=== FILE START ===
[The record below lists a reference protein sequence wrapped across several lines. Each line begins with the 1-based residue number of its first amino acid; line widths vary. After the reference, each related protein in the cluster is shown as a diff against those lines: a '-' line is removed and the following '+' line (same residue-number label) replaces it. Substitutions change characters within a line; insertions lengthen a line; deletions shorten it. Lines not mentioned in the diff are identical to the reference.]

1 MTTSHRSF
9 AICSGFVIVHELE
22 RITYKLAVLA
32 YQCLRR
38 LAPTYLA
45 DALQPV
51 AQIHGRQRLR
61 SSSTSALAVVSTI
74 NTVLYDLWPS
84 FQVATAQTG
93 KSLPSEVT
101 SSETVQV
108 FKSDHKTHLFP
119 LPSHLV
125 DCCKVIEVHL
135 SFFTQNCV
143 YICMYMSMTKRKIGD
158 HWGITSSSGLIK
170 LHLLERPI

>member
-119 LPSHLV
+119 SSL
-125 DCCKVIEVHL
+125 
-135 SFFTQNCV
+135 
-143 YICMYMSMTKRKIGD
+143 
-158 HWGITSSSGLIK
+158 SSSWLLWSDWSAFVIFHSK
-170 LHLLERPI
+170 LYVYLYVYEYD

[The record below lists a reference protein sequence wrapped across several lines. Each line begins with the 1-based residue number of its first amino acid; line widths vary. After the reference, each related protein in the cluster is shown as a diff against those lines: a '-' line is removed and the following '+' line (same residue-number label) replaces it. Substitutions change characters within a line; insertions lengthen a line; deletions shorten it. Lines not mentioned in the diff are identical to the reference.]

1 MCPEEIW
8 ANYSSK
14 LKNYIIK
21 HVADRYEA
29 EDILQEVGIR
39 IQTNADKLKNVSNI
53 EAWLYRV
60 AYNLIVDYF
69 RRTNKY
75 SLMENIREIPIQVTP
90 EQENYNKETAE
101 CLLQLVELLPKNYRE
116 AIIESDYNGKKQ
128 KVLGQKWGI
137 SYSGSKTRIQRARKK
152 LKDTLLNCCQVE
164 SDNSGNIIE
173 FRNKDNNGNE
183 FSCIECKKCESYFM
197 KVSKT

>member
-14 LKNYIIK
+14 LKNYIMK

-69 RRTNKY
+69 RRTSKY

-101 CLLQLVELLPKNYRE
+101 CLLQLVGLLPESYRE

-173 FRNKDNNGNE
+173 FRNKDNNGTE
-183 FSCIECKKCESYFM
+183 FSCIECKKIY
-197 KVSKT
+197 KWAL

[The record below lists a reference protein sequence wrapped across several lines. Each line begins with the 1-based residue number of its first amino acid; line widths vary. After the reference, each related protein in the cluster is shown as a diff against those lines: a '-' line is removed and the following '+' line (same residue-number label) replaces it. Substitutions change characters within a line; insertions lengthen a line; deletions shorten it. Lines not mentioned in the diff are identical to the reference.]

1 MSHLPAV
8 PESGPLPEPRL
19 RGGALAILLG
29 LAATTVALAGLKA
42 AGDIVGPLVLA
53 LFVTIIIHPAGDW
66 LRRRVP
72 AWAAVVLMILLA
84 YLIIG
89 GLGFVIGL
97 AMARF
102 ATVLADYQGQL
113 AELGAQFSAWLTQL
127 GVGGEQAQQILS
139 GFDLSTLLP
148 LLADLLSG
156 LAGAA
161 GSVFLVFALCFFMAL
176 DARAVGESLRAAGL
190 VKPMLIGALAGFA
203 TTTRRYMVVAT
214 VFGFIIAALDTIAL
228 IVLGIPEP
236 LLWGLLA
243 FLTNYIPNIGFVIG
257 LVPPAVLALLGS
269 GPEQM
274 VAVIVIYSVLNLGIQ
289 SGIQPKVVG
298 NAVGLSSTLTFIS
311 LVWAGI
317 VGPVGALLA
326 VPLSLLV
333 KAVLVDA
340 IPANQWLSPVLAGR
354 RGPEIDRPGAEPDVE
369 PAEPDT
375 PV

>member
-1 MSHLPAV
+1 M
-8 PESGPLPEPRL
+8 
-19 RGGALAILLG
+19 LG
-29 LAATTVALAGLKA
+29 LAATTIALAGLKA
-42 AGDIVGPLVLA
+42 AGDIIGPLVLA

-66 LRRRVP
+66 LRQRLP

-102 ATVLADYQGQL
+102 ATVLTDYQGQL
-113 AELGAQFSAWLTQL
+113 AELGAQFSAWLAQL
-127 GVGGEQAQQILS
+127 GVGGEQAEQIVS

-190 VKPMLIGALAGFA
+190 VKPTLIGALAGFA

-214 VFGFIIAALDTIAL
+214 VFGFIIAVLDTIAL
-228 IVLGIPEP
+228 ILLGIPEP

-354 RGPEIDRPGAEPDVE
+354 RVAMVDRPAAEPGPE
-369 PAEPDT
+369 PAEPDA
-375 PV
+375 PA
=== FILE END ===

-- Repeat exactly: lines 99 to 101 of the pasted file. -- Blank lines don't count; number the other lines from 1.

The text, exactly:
311 LVWAGI
317 VGPVGALLA
326 VPLSLLV